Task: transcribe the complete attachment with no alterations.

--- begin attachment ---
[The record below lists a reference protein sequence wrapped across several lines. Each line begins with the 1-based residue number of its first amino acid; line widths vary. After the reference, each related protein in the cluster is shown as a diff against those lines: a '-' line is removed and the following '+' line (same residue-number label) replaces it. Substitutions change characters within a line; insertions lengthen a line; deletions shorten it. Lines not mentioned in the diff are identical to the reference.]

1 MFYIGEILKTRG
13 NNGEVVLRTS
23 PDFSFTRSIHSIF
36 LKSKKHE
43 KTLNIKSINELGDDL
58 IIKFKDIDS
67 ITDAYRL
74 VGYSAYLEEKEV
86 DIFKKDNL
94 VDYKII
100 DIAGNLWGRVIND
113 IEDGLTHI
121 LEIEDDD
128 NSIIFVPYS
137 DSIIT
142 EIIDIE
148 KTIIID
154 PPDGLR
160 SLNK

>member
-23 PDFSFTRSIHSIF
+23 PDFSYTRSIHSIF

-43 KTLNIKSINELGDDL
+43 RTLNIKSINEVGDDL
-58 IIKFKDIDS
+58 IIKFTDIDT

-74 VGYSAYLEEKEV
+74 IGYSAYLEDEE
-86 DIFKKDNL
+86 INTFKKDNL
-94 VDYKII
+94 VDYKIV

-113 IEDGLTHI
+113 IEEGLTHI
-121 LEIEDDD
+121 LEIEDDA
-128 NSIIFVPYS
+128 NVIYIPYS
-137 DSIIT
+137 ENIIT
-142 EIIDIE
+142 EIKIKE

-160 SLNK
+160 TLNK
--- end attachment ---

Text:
[The record below lists a reference protein sequence wrapped across several lines. Each line begins with the 1-based residue number of its first amino acid; line widths vary. After the reference, each related protein in the cluster is shown as a diff against those lines: a '-' line is removed and the following '+' line (same residue-number label) replaces it. Substitutions change characters within a line; insertions lengthen a line; deletions shorten it. Lines not mentioned in the diff are identical to the reference.]

1 MFYIGEILKTRG
13 NNGEVVLRTS
23 PDFSFTRSIHSIF
36 LKSKKHE
43 KTLNIKSINELGDDL
58 IIKFKDIDS
67 ITDAYRL
74 VGYSAYLEEKEV
86 DIFKKDNL
94 VDYKII
100 DIAGNLWGRVIND
113 IEDGLTHI
121 LEIEDDD
128 NSIIFVPYS
137 DSIIT
142 EIIDIE
148 KTIIID
154 PPDGLR
160 SLNK

>member
-23 PDFSFTRSIHSIF
+23 PDFSYTRSIHSIF

-43 KTLNIKSINELGDDL
+43 RTLNIKSINEVGDDL
-58 IIKFKDIDS
+58 IIKFTDIDT

-74 VGYSAYLEEKEV
+74 IGYSAYLEDEE
-86 DIFKKDNL
+86 INTFKKDNL
-94 VDYKII
+94 VDYKIV

-113 IEDGLTHI
+113 IEEGLTHI
-121 LEIEDDD
+121 LEIEDDA
-128 NSIIFVPYS
+128 NVIYIPYS
-137 DSIIT
+137 ENIIT
-142 EIIDIE
+142 EIKIKE

-160 SLNK
+160 TLNK